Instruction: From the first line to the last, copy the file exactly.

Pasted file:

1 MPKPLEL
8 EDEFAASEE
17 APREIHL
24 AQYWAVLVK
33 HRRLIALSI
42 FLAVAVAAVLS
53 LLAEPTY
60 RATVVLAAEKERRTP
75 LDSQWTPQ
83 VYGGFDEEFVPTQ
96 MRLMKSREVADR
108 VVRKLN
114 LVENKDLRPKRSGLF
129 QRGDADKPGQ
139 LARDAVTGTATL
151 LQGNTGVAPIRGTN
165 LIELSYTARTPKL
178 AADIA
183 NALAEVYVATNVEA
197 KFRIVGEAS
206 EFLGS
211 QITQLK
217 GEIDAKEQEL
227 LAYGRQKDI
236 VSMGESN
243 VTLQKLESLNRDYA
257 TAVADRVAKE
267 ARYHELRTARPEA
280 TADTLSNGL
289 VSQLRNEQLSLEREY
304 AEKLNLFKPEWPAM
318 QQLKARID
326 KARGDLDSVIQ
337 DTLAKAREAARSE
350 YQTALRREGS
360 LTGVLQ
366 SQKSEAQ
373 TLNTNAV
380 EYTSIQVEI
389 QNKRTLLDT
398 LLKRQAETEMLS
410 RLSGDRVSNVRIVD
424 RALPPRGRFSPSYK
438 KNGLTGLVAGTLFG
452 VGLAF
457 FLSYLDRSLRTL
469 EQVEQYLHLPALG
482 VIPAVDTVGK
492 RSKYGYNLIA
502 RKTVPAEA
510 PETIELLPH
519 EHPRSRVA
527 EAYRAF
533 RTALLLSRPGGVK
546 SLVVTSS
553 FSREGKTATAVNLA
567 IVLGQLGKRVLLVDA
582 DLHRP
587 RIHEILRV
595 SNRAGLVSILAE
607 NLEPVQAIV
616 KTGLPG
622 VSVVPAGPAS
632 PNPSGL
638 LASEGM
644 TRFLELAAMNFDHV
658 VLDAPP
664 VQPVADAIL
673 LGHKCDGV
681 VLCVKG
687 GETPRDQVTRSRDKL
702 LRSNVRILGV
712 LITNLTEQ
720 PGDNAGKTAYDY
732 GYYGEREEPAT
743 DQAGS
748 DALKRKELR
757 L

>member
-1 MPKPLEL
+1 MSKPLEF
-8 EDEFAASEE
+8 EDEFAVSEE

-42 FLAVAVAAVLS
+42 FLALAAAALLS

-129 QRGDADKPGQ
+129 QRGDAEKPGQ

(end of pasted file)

1 MPKPLEL
8 EDEFAASEE
17 APREIHL
24 AQYWAVLVK
33 HRRLIALSI
42 FLAVAVAAVLS
53 LLAEPTY
60 RATVVLAAEKERRTP
75 LDSQWTPQ
83 VYGGFDEEFVPTQ
96 MRLMKSREVADR
108 VVRKLN
114 LVENKDLRPKRSGLF
129 QRGDADKPGQ
139 LARDAVTGTATL
151 LQGNTGVAPIRGTN
165 LIELSYTARTPKL
178 AADIA
183 NALAEVYVATNVEA
197 KFRIVGEAS
206 EFLGS
211 QITQLK
217 GEIDAKEQEL
227 LAYGRQKDI
236 VSMGESN
243 VTLQKLESLNRDYA
257 TAVADRVAKE
267 ARYHELRTARPEA
280 TADTLSNGL
289 VSQLRNEQLSLEREY
304 AEKLNLFKPEWPAM
318 QQLKARID
326 KARGDLDSVIQ
337 DTLAKAREAARSE
350 YQTALRREGS
360 LTGVLQ
366 SQKSEAQ
373 TLNTNAV
380 EYTSIQVEI
389 QNKRTLLDT
398 LLKRQAETEMLS
410 RLSGDRVSNVRIVD
424 RALPPRGRFSPSYK
438 KNGLTGLVAGTLFG
452 VGLAF
457 FLSYLDRSLRTL
469 EQVEQYLHLPALG
482 VIPAVDTVGK
492 RSKYGYNLIA
502 RKTVPAEA
510 PETIELLPH
519 EHPRSRVA
527 EAYRAF
533 RTALLLSRPGGVK
546 SLVVTSS
553 FSREGKTATAVNLA
567 IVLGQLGKRVLLVDA
582 DLHRP
587 RIHEILRV
595 SNRAGLVSILAE
607 NLEPVQAIV
616 KTGLPG
622 VSVVPAGPAS
632 PNPSGL
638 LASEGM
644 TRFLELAAMNFDHV
658 VLDAPP
664 VQPVADAIL
673 LGHKCDGV
681 VLCVKG
687 GETPRDQVTRSRDKL
702 LRSNVRILGV
712 LITNLTEQ
720 PGDNAGKTAYDY
732 GYYGEREEPAT
743 DQAGS
748 DALKRKELR
757 L

>member
-1 MPKPLEL
+1 MSKPLEF
-8 EDEFAASEE
+8 EDEFAVSEE

-42 FLAVAVAAVLS
+42 FLALAAAALLS

-129 QRGDADKPGQ
+129 QRGDAEKPGQ